Development Occurs over Time, not on a Training Course
During our many combined years as trainers with Learning Tree International, the average instructor grade exceeded 3.8 of a possible 4.0. Attendees loved the training, and provided fantastic testimonials. But that doesn't mean they used what we taught them, or that they improved because of the information.
Developing skills is a process, not something that happens in a single meeting or a week-long course. Imagine teaching a group of middle-aged office workers how to exercise using a running machine. You tell them which settings to use and how long to use it for. You cover the safety points. You even help them through their first session, checking that they are OK every few minutes. They are all delighted with the training, with how easy everything was, and promise to try and keep it up. Next year you meet the same group to teach them about the rowing machine and ask how they had been doing with their exercise.
You'd consider it a success if just one person was running regularly because of it, right? Because we all know that it was easy when the instructor was there for support and encouragement, more fun when it is a team thing, convenient because it happened during work time, and everything on a course just works like magic. But it's really hard to do it on your own. It takes something extraordinary - motivation.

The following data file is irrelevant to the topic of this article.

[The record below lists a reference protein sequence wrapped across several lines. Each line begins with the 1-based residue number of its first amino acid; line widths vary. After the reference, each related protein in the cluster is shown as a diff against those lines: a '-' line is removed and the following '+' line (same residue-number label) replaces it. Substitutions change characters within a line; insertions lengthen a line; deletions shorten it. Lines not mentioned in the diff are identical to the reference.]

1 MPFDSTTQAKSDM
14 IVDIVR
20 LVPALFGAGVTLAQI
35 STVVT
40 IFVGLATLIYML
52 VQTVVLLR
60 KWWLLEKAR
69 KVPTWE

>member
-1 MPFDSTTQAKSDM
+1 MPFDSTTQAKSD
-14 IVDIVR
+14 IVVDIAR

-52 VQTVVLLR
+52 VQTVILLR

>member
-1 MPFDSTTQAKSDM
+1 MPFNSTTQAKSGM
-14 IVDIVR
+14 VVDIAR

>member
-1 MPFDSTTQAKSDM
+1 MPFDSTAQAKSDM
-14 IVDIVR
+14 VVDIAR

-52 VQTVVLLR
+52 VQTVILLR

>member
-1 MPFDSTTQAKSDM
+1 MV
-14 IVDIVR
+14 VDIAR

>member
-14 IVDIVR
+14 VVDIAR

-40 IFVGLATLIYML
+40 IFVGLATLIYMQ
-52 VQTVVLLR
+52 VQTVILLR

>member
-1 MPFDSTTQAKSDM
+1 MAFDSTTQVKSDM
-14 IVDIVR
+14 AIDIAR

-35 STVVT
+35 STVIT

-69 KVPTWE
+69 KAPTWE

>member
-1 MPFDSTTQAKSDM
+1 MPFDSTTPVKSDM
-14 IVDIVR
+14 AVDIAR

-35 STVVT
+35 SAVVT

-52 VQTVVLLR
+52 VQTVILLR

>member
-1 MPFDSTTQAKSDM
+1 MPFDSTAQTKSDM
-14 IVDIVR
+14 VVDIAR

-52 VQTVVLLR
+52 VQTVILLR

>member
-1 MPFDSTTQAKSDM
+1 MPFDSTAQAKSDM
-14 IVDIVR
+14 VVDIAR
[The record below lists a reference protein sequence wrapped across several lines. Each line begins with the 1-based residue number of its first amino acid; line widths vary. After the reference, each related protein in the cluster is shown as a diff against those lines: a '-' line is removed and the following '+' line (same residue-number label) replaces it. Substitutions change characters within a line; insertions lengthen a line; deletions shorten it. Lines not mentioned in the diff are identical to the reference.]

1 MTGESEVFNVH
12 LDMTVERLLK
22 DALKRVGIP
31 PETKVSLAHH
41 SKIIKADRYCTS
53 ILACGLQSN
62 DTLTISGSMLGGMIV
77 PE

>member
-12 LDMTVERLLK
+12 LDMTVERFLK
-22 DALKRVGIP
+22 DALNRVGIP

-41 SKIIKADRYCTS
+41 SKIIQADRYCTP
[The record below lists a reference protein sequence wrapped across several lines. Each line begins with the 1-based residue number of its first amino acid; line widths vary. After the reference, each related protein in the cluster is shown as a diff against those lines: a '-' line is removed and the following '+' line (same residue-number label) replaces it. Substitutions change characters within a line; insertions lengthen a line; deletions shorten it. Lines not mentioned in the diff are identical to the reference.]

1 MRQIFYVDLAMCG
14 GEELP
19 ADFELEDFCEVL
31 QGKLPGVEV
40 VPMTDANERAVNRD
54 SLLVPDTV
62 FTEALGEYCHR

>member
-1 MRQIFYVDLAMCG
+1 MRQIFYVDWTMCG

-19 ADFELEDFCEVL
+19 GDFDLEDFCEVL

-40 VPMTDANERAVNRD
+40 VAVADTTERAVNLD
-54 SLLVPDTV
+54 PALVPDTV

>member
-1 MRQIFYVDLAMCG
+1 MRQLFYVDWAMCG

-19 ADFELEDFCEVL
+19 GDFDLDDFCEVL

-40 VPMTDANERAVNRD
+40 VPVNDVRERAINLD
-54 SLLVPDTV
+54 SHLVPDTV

Marshall Goldsmith noted this in his research into the effects on employees of meaningful contact with leaders, peers and coaches.
Motivation is Changing
If you want to increase productivity and boost developing skills the key is to create the right motivation model. For most knowledge workers (people who use a computer and think for a living) the model is set in a "learning to learn" environment. Dan M Pink hit the spot in his must-read book
Drive: The Surprising Truth about what Motivates Us which agrees with Agile, that the old "command and control" model is broken.
People want to work in an environment where their development matters at least as much as their development of the organisation. Solving problems with peers, following-up with leaders and managers, continuously improving process are all ways in which a learning environment is sustained. According to Pink, people respond positively to clear objectives, mastery of their task and autonomy.
You'll hear no disagreements from The Agiliser, a "lifelong learner" developing skills all the time. They sit very comfortably with the Agile principles of:
- Deliver working software frequently.
- Build projects around motivated individuals. Give them the environment and support they need, and trust them to get the job done.
- The best architectures, requirements, and designs emerge from self-organizing teams.
A little training can go a very long way. In a Day Training anyone?